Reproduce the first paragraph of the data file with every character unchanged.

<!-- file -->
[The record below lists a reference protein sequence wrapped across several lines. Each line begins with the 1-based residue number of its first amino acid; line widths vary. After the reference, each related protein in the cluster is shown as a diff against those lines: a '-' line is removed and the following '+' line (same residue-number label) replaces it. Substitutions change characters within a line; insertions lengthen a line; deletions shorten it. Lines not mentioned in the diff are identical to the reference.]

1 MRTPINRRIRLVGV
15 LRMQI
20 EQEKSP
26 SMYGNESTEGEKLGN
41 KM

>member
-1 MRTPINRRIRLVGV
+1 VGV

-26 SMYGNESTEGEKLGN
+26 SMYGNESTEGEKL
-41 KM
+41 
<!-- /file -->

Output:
[The record below lists a reference protein sequence wrapped across several lines. Each line begins with the 1-based residue number of its first amino acid; line widths vary. After the reference, each related protein in the cluster is shown as a diff against those lines: a '-' line is removed and the following '+' line (same residue-number label) replaces it. Substitutions change characters within a line; insertions lengthen a line; deletions shorten it. Lines not mentioned in the diff are identical to the reference.]